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IDAHO COUNTY FREE PRESS.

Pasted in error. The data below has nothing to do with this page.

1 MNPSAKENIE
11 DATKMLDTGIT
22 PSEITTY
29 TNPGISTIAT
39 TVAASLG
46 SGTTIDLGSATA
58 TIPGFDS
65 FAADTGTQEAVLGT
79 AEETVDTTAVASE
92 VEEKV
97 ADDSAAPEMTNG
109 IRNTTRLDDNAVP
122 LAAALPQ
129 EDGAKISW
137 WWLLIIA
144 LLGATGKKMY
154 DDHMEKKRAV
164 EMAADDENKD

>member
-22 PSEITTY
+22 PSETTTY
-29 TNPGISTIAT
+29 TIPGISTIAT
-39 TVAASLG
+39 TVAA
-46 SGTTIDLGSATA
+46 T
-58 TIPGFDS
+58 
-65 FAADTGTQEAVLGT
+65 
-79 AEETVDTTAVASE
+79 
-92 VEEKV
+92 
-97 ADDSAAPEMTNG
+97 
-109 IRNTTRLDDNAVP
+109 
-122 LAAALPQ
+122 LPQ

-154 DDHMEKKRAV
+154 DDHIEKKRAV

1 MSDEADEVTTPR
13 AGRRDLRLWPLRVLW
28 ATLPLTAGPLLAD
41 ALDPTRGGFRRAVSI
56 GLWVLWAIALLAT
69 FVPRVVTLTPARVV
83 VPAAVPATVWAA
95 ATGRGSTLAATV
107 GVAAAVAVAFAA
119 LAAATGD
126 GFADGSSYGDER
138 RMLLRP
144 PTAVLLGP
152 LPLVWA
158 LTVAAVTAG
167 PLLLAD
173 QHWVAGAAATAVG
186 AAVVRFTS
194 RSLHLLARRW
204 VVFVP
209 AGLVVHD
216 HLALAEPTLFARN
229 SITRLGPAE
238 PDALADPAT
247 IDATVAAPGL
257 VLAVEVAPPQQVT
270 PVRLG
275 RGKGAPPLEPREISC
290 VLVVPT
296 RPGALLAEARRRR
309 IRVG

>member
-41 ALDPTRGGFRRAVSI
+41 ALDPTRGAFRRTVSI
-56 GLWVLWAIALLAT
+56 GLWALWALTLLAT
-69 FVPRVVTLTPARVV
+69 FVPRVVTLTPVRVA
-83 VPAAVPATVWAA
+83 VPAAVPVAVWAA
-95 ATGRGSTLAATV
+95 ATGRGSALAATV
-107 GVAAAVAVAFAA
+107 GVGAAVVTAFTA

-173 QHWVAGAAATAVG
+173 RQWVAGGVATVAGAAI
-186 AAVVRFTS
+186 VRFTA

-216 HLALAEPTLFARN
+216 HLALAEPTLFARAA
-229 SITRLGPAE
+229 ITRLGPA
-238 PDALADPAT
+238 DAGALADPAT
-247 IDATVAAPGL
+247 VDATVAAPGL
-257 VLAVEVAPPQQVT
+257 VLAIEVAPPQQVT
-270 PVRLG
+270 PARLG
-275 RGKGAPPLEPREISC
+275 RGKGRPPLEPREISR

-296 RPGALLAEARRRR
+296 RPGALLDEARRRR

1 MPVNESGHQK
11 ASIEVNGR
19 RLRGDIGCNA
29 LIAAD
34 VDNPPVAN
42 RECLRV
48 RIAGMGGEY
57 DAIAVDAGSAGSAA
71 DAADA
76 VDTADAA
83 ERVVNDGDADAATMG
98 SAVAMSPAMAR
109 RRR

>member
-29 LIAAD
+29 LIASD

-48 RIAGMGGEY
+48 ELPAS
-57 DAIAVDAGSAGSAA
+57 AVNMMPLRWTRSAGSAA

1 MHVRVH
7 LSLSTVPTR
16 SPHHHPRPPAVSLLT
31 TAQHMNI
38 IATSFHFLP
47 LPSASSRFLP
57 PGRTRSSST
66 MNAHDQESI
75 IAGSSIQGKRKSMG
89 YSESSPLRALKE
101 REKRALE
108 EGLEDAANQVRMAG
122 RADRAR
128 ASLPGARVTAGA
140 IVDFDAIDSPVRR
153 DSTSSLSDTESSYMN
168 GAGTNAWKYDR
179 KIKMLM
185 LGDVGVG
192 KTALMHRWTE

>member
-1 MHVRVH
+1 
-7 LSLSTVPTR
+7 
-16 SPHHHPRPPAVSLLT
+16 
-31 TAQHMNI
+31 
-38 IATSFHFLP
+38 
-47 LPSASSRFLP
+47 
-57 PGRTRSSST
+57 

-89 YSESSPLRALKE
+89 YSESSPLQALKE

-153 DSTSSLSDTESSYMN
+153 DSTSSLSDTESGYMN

TERMS, IN ADVANCE. $ 3 , PER YEAR sram y.uyv, \v\. GRANGEYILUE, IDAHO COUNTY, IDAHO TERRITORY, FRIDAY, AUGUST 20, 1886. NUMBER X. YOL I. THE FREE PRESS. IS PUBLISHED EVERY FRlDvY —BY A F PARKER, EDITOR AND PROPRIETOR Gkangeville, Idaho. Entered as second-class matter at Granoeville Post-opfice. SUBSCRIPTION RATES : o: -:o .$ 3.00 . 2.00 . 1.25 No paper or advertisement dis continued until all arrearages are paid up: One copy year,. One copy six months,. One copy three months,. o: do ADVERTISING RATES: Promptly Furnished on Application. Bïif-Siibseripllon, advertising ami Job Work payable in If. S. Gold t'oin. PKOIESSIOML CARDS. A. A HARRIS, Justice of the Peace. ORANGEVILLE, IDAHO. All business in my line attended to Willi neatness and dispatch. A H GORDON, A o t si. i* y Fubli c, —and— J U SITUE OF THE PEACE AND REAL ESTATE AGENT. All business promptly attended to. Idaho, Orangeville, J H FORNEY, Attorne y-atL a w DISTRICT aTT'Y. NOTARY PUBLIC o:-:o Mt. Idaho, Idaho Territory, practice in all t tie courts of the Territory. Mortgage loans negotiated and collec tions promptly made. Will R J MONROE, and REAL ATTORNEY ESTATE AGENT. LAND Lewiston, Idaho :o-:o Pricticps before all branches ot the U. S. Land Department. 8®"Has had an experience of over twelve years in the U. S. Land Office at Lewiston, Idaho. "Ytàï C- A. SEARS, PUNTER, PAPER-HANGER AND GLAZlEF. I da no. C rangkvillk, 3M>ORS AND SASH ON T HAND AND MA DE TO ORDER, W. («. Brown. Idaho. Gkangeville, GrJkiO. Car -tC Jtl JEï JtC-, — AGENT TOR— D- M- Osborne Sc Co's. AGRICULTURAL AND HARVEST ING MACHINERY. Plows, Wagons. Farming Implements Gkangeville, Pearson & Noyes, Carpenters Sc Builders Idaho. Doors ind Sash, and a full line of Shop-Work ; also wagon work done in a workman-like manner. Idaho. Grangkville, DAYIS & CUNNINGHAM Blacksmithing Establishment o:-:o They do all kinds of work in the ßlaek smtihing line. First-Class Horse Shoeing o:-:o Wagons, Ac., repaired as good as new on short notice. Orangeville. Main Street, Grimafevlllo Meat Market, SCHMADEKA & INGRAM, — DEALERS IN— Fresh and Cured Meats, Ac. Thev also carry a full line of Saddles, Har ness, Ac. o:-:o Idaho. Grangkville, T1IE JESSE? HD1SE. Grange ville, - Idaho. HIRAM TITMAN, Prop. o: —:o This House is completely furnished with all the conveniences and comforts of a First-class hotel. And is specially provided with ac commodations for Families, o:-:o The table is always supplied with the delicacies ot the market. :o--'o Stage and Express Office. o: :o A neat Bar, with commodious club room- and Bit.LIARD TABLE are eon nee'ed with the Hotel, where the finest imported liquors, wines and cigars can he obtained. MT IDAHO HOTEL. L. P. BROWN, Proprietor. o:-:o Office of Lewiston and Mt. Stage Line. Idah o o:-:o Mt. Idaho FLOUR MILLS L. P. BROWN, Prop. F. I>. ÏAXSISE, Contractor and Builder. o: —:o Idaho. Grange ville, Bibby & Nickel, Physicians Sc Surgeons, —OFFICE AT THE— NEW DRUG STORE, :o o:-~ PURE DRUGS AND MEDICINES, Patent Medicines and Druggists Supplies •:o o: — Prescriptions carefully compounded. IttTOffice hours day and night. Idaho. Grangkville, EXCELSIOR FEED, LIVERY, BALE STABLES AND CORRAL. •:o o: Proprctors. Hay and grain for sale. Stock pastured. Teams, drivers and saddle horses al ways on hand. ARAM * SOX, o:-:o W-jÀ, Careful attention given to stock. - Idaho. Grangkville, CALIFORNIA SHOEING-SHOP Cook Sc White, Prop's. ■:o o: Horse-Shoeing, repairing Agricultural Implements and Machinery done in the best style. Wagons and Carriages repaired in style equal to Eastern work. SSL. Price« Reasonable Idaho. > Grange ville, THE FREE PRESS. FRIDAY, AUGU-I 2t IS86. W bath kb. —This much abased subject is still with us it is hot, and oppressive the smoke still hangs over the prairie, and exerts a very depressing influence on everybody. There are signs of a storm which will be very helpful tend ing to cool the atmosphere, and dispel the smoke. Chicken Hunting.—A number of parties from here have been out chicken hunting during the fore part of the week, and met witli good success. We failed to learn the names ot the individ uals. and no doubt at a distant day we will And a batch of them hanging to our latch-string. Plums. —This very pleasant article of table fruit grows in this region abun dantly. They are hardy prolific, and are not so subject to action of frost as other fruits. We have now on our table seme as nice plums, as we ever tasted in uny section. They were grown on an orchard belonging to Mr. Aram Senior. A. O. U. W.—This very important order held its annual ses-ion at Ogden, Utah, on Tuesday Augui-t 10th, at two o'clock. A large attendance of delegates were present hut we failed to see the names of the gentlemen appointed from the Orangeville lodge. The reports show the affair to be in a very satisfac tory condition, it is a worthy institution and many dwellers on this prairie should avail themselves ot its beneficiary. Desert Land Claims,— Secretary Lamar made an important decision to day relating to desert land claims. The original rule of the department was that a desert land claim, while in process of being acquired, was not assignable. Some years ago the depart ment decided thut such claims were assignable. In 1880 this was reversed, and a great deal of hardships ensued among people who had received these claims and paid for them. It is now decided by tlie secretary that all trans fers that were made prior to the latest order shall be properly legalized and recorded. Big Indian Scare.—I ntense excite ment prevailed hi Spokane Falls last Monday over a rumor that the Calispel Indians had threatened t settlers in the Calispel valley. Gen. Carlin, at fort Cœur d'Alene, had been notified of the threatened trouble tint as it took time to move troops, and the rumors were so startling, Judge Turner organized a volunteer company of twenty men, who left Spokane Falls Monday afternoon, and will aid in pro tecting the settlers as long as necessary or till the troops arrive, It is thought by many that the settlers are unneces sarily alarmed, but as the Calispels a'e known to be the most treacherous and troublesome in that section, many enter tain fears of an outbreak, arid should they go on the warpath there is a large number of renegade Indians belong.ng to the Nez Perces, Cœur d'Alencs, Spo kanes and other, smaller tribes would join them, and a general uprising would be the result. massacre the The Yellow Pine Humbug. —'The "Yellow Pine" mining district farce was fully exposed by our Warrens corres pondent a few weeks since, but we note that our exchanges are still assiduously booming the fraud as though they honestly believed in the reports they are circulating. The prospectors who started the yarn did not mine in Yellow pine. They spent the winter rocking on a bar on the east fork of the south fork, and instead of coming out with a boodle they simply made $27 each. It is an old saving that liars ought to have good memories, which tiiese fellows have not, and if they will quit booming fizzleB, and do some honest prospecting they will likely strike it rich, us the country is full of districts a« the best that are worked. The Free Press is down on booms and boomers, and we will burn the pants off of anything or anybody that tries to beat ns way into prominence under false pretenses. P. E. Sherwin returned from Port land, the lore part of the week. A petition is circulating to increase the mail service between Mt Idaho and Warrens semi-weekly, Unis giving us close connection through Warrens with the south Idano route from Indian valley. Messrs. Greer and Roberts have sold out their saloon business to Mr. C. B. Wood, who took possession on Monday bis genial face will soon be ready to greet his customers. Just now he is suffering from a severe indisposition. LOCAL POINTS. Very dry. We want some more rain. Farmers on the prairie all busy. Quartz location notices for sale here. Iron-clad note books for sale at this office. Look out for the posters offering a re ward for Wiley Knighten. A nephew of Fred. Noyes arrived out from Maine last Saturday. Heus are being offered at a very low figure on the Cottonwood side. County warrants taken at par on subscription to the F it un Press. The grist mill was started t>v steam on Monday last, and w ill likely run all full. a of Uncle Satn Tilden's will bequeaths two-thirds of his $8,000,000 to public uses. Bailey Chamberlain has a pew tw< story bouse going up on Ins Salmon river rauch. Our roller will he in good shape nexi week, and we trust to get out a better looking paper. Squire Harris is building a commo dious new barn in the rear of the prys eut Press office. , H. Titman of the Jersey house, ex pects a load of line melons to-day, from the Salmon river. The fruit crop on all the Salmon river orchards is immense. The grapes, in particular, are exceedingly prolilic, Hon. L. P. Brow n's saw-mill at Mt. Idaho will soon start up and fill a loi of accumulated orders for lumber. We found more political discussion in the inside country than on the prairie, hut then we have all the office-seekers. Mr. Harris will open a butcher shop in the building at present occupied by the Press as soon as we muvo imu our new office. Candidates for county office can advertise themselves in our ''candidates column" fiotn now until election lor ten dollars. Mr, Aram senior, left a line sample of red Astrachan apples at our otli> e on Tuesday last, they grew within half a mile of town. A post-office will probably be re established at Shearers ferry, with F. A. Shearer as p. m. The office was dis continued last October. Grant Benedict has located a stock ranch on While Bird, below Swart's place, and w ill make a lot of improve ments thereon pretty soon. Mrs. J. C. Holt, with her sister-in law, Miss E. Cook departed on Monday morning last for-HaIt Lake City, where she wilt stay for a short lime, A special meeting of the county C"in missioners will he held on Monday August 23rd, to receive bids for the Clearwater bridge. Wm, Hawley left for the Moscow country lust Sunday to gather up some of In- recent cattle purchases which tie intends driving to the prairie. Ezra Baird arri ed upon the prairie last Saturday to see bis friends be/ore leaving (or Boise city to assume the duties of the U. 8. marshalship. The G and B pack train passed through Orangeville, on Tuesday bound tlie Warrens district, They had about twenty thousand qn board. There were church services at the Cottonwood school house last Sunday, and the turn out of the congregation looked like a Fourth of July pie-uic. About thirty Siwashes camped for noon on Main street, on Wednesday bound for Salmon river. They will be gone about one month on a hunting trip. h >r Flattering reports continue to come hi hum the Elk city prospects on Red river, and all the indications are favor, able for the development of a good camp. Mr. Parker returned from his moun tain trip last Saturday evening and left for Lewiston on Monday's stage on urgent private business und will return in a day or two. Mr. A. D. Greene has purchased the house belonging to Mr. Hen. Morris in town, and will move his family therein. So soon as it can be renovated by the carpenter and painter. We notice that the Dayton Inlander, has changed hands, and considerably improved in appearance, and is now democratic. Messrs. Ayers and Thomp son are its new proprietors. John T. Riggins has opened a black smith shop at Mt. Idaho and will soon nut up a new building for the business opposite the hotel. Riggins is a good smith and knows iiis business. There was a violent hail storm at Slate creek last week, which broke windows and knocked the fruit off the trees in fine shape. No other part of ttie river experienced. James Reuben and a large gang of Indians and squaws were camped at White Bird last Saturday en-route to the Little Salmon country on their annual deer hunt. One hundred and fifty cayuses accompanied the gang to be loaded with the meat thev expect to kill. We are credibly informed that Mr Wm. Vorberg so long well, and fav.u ably known tous, has lallen in with our advice, and will at once proceed t<> erect and run a brewery in this town He has already negotiated for a lot on the hillside, and the excavation for a cellar will be commenced right away. Allen D. Greene will not leave the prairie, as we stated last week, but will occupy the position of deputy U. S, marshal for northern Idaho, which will enable him to continue his residence here with his family and improve his conoition fliiancially. The farewell dance which Mr. Green proposed to give, is there "off. >» Dr. Nickel mink a well on his prem ises this week, and going down about nine feet struck a good vein of water. Alexander and Freidenrich have just roceived from below 8,(00 pounds of first-grade flour. 8am. Weiler left last Wednesday evening for Lewiston, on important business. Dr. Bihhy accompanied him. Our "chief" A. F. Parker is in Lewis ton on business. We regret to say that his health is not robust enough to admit of bis getting home before going to press. Alfred White has built a fine now barn on his ranch west of town, the biggest on the stage road. He has also a well boring apparatus capable of boring to a depth of four hundred feet. II. Titman killed an enormous wood rat, in the rear of the hall lust evening. Messrs. Schmadeka and Ingram, have just returned from below where they purchased a choice selection of fine beef cattle. Those in want of some nice ten derloin should not fail to call on them. Dr. Bibby left at this office a tin plum from the orchard ofCy, Overman measuring six inches in circumference there were 56 on the limb How is that for tlie fruit capacity of Cumus prairie. There are two hundred headB of families on Camas prairie who have not yet subscribed for the Free Press. Home of them will be up for utlice some day and then they will be beggiug favors of the editor. This office is in receipt of The North west, pubiishd by Mr. E. V. Smalley, at St. Paul Minnesota. This magazine contains some very valuable and inter esting reading matter, besides contains some beautiful illustrations. Wo gludly Welcome it to our exchange list. Mr. John lCing is convalescent we met him, en-routo for the store at 'ot'enwood on Monday noon last. He was accompanied by liis aunt Mrs. F. B. King, who is paying a farewell visit to 1 er friends before leaving for Portland. a I I t : NOT REPEALED. It was believed by every one in this section of fhe country that the pre emption and timber-culture acts would he repealed at the session of congress just closed. But there is many a slip between the cup ami the lip in con gressional affairs. The bill did pass the house but when it came to the senate it was loaded down with amendments to which the bouse would not agree Senator Plumb, upon the last day of the session, stated that the senate conferres had agreed to yield to everything ex cept the provision that where there was an allegation of fraud in the entree of land the issue should lie sent to the court for adjudication. The houso con ferres had declined that and had also declined to sign the conference report. As matters stood it was claimed that the commissioner of the general land office could set aside absolutely a pre-emp tion under any of the acts and tically without prae investigation except such as one sided agents were now at work seek ing out and which consisted of technical objections. This had pro duced great consternation and great indignation. The senate conferres felt that cases involving the title to vuluable property, ought to he tried as all other questions are tried that relate to pro perly or the rights of individuals. This is the senate's side of the case, senator Plumb is one of the most notor ious land-grabbers in congress. Three years ago lie was interested in one of the largest bands of cattle that ever trespassed upon the lauds of the Indian nation and perhaps he is yet. However, very few of the people of Idaho will kick because the repeal did not occur. What occasions the most concern just now is whether or not commissioner Sparks will live through it. Of the group of glaciers at Glacier Bay, Alaska, each one is 300 feet high and is supposed to be submerged about the same number of feet. They are about three miles wide and extend along seventy-five miles. These glacierB are the sights of the world. The pale blue tinge of ice has a fascina tion for the eves, The continual fall ing of tons of the breaking and cracking masses causes a roar of deafening sonnd that no artillery could equal. There are 4,000 women employed in the departments at Washington. They come, as a rule, from good families. Many of their, are the widows of noted generals, the daughters of ex-governors, ex-congressmen, and now and then you will find the relative of a president or cabinet minister. Many of them have traveled widely, and the majority are educated and refined ladies. They do all kinds of work and receive salaries ranging from $720 to $1,800. Silver is not that plenty that it can be mined at less than a dollar per ounce, except in the case of very rich deposits and these are uncommon. In this way the silver market will soon regulate itself. The higher the labor market ranges the less silver will be mined. In tfte end, high wages for the miner will benefit both the mine owner and the laborer. LEWISTON NOTES. Oreenburg sells peaches at $1.25 per box. Twenty thousand dollars in dust went down from the prairie on last Monday's treasure box. AN 0 regret to hear of the loss sus tained by Mr. and Mrs. Fountain of the Spring ranch, in the death of their child. The crop of fall sown wheat in the Lewiston neighborhood will average ti ftcen bushels to the acre, good wheat at that. Fifty pound water-melons are retailing ''ere for four bits—luscious beauties, but containing enough dreadful possibilities of cholera morbus to the stomach of a horse. It is my private opinion, based on a itudy of the world's wheat markets, that wheut will be rçortli 65 or 70 cents in Lewiston by December 1st, but don't let ■ nvvbody go off and speculate say-so. t he atmosphere is dense with real 'state and smoke, and the sun blazes is way through the haze with a sultri ness that reminds us of the brewing of m equinoctial gale in the tropics. Willow creek has gone so dry that it Hasn't moisture enough to keep its bed tamp. All the other streams on the mountain are running a mighty slim nead. and Sweetwater, the Indians never was so low. Two of Lewiston's charming daughtera .re about to quit the territory of single ulessedness for the state of matrimony. Both are ex-school ma'ms, and can be counted on to raise their ownyoungsters in the WHy they should go> in the good time coming. Had is the news of John A. Post's death at Boise city, through the acci dental death of a shot-gun In his own imnds. Many old-timers will recall the manners of this quiet and inoffensive citizen with regret at his untimely end. A year ago there were more mother Hubbard costumes to be seen on the streets of Lewiston than you could shake a Bticb at. The dictates of fashion however, have banished them from the streets, and yet, they were the most becoming, the most comfortable—and he most suggestive—costume cv_: inyented. If somebody would invent something similar for us fellows, there would he fewer grey haira in the world. A keen observer can already note the plastic hand of the professional wire puller, moulding into form for fall use lie chaotic elements which eventually are organized into primaries and con ventions. The territorial campaign will tie too one-sided for any fun, us there is a split in the republican ranks which will never be healed until the last of I lie dictatorial gang of Federal carpet, •»aggers ure strangled and ousted Irom I bo party they have dishonored and disgraced. The roads between Lewiston and Sweetwater need what they ueverget— they eye of a vigilant supervisor. They ure cut up in such a Manner that they present more the appearance of miniature cunyons than the ouly roads by which you can reach the Clearwater metropolis without paying toll. A supervisor on Camus prairie neglected his duties as much as the boss of this' district would be promptly bounced. But there isn't energy enough in Lewiston these hot duys to bounce • a bed-bug. The doctors all unite in saying that theie is more sickness in Lewiston Ilian they have ever known before. There is a diarrhea epidemic prevailing which spares neither age nor sex. They say it is the water, but it must certainlv be the climate, for I abstained from water and fruit, fearing the eyil effects of the combination and yet the deadly climate hit me below the belt before I Had been in town six hours and 1 am now enjoying (7) the unusual distinc tion of beiug an invalid. scare on my say, ever who now The Veteran Guests. The strongest mind and the clearest judgment could not be otherwise than affected to a certain degree in passing through the exciting scenes which our grand army visitors witnessed since they left their homes in the far east, All along the route, even where there is no more than cluster of houses, they are greeted by the plaudits of admiring people. At the larger towns and popu lous cities where they stopped if it were only a few hours they were welcomed with salutes of cannon and entertained with collations to appease their hunger and thirst after traveling the arid plains by rail. It was only, however, when they reached San Francisco that the most brilliant spectacle burst upon their vision, which general McMahon des cribed in a speech at the banquet Wednesday evening by saying: "No thing in the past experience of the so ciety has at all equalled it, and I doubt very much if we shall ever again receive so magnificent a reception. The flood of generous hospitality extended tous since our arrival is like a very deluge, and we have been able to do nothing but float upon it like Noah in the ark of old. cordial reception, but numbers have been beard to say they did not antici pate, in their flights of fancy that it could be so demonstratively generous and grand. These veterans, whether native or adopted,, knew they were coming among a people with whom they could fraternize, and it has been a matter of gratification to notice how readily they have adapted themselves to the situation. There will be no rest for the veterans until the programme of exercises has been entirely comple ted.— Ex. The comrades expected a